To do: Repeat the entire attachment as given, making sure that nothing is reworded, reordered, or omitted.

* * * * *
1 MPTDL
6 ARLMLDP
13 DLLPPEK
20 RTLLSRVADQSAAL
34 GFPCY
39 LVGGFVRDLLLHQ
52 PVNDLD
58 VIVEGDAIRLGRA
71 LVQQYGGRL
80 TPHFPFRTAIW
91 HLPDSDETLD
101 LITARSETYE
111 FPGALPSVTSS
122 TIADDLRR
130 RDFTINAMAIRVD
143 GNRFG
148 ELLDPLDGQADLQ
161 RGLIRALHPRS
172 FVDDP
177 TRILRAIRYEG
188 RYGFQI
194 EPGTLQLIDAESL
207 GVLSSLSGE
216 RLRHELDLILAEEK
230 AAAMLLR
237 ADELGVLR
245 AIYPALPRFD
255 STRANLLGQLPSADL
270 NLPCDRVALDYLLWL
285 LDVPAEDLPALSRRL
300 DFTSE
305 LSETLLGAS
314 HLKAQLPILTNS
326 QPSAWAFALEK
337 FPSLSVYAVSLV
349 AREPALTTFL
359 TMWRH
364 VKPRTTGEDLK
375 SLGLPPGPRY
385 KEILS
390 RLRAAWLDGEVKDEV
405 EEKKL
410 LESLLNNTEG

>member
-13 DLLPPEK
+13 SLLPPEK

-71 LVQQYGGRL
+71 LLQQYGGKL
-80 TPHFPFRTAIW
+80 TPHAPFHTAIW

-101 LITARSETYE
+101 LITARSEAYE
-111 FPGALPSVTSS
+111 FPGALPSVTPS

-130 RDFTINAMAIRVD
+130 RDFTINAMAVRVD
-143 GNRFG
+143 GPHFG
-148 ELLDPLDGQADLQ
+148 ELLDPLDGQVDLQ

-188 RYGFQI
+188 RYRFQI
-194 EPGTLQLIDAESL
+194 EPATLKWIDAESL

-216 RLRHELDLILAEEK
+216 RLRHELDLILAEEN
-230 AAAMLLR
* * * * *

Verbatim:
1 MPTDL
6 ARLMLDP
13 DLLPPEK
20 RTLLSRVADQSAAL
34 GFPCY
39 LVGGFVRDLLLHQ
52 PVNDLD
58 VIVEGDAIRLGRA
71 LVQQYGGRL
80 TPHFPFRTAIW
91 HLPDSDETLD
101 LITARSETYE
111 FPGALPSVTSS
122 TIADDLRR
130 RDFTINAMAIRVD
143 GNRFG
148 ELLDPLDGQADLQ
161 RGLIRALHPRS
172 FVDDP
177 TRILRAIRYEG
188 RYGFQI
194 EPGTLQLIDAESL
207 GVLSSLSGE
216 RLRHELDLILAEEK
230 AAAMLLR
237 ADELGVLR
245 AIYPALPRFD
255 STRANLLGQLPSADL
270 NLPCDRVALDYLLWL
285 LDVPAEDLPALSRRL
300 DFTSE
305 LSETLLGAS
314 HLKAQLPILTNS
326 QPSAWAFALEK
337 FPSLSVYAVSLV
349 AREPALTTFL
359 TMWRH
364 VKPRTTGEDLK
375 SLGLPPGPRY
385 KEILS
390 RLRAAWLDGEVKDEV
405 EEKKL
410 LESLLNNTEG

>member
-13 DLLPPEK
+13 SLLPPEK

-71 LVQQYGGRL
+71 LLQQYGGKL
-80 TPHFPFRTAIW
+80 TPHAPFHTAIW

-101 LITARSETYE
+101 LITARSEAYE
-111 FPGALPSVTSS
+111 FPGALPSVTPS

-130 RDFTINAMAIRVD
+130 RDFTINAMAVRVD
-143 GNRFG
+143 GPHFG
-148 ELLDPLDGQADLQ
+148 ELLDPLDGQVDLQ

-188 RYGFQI
+188 RYRFQI
-194 EPGTLQLIDAESL
+194 EPATLKWIDAESL

-216 RLRHELDLILAEEK
+216 RLRHELDLILAEEN
-230 AAAMLLR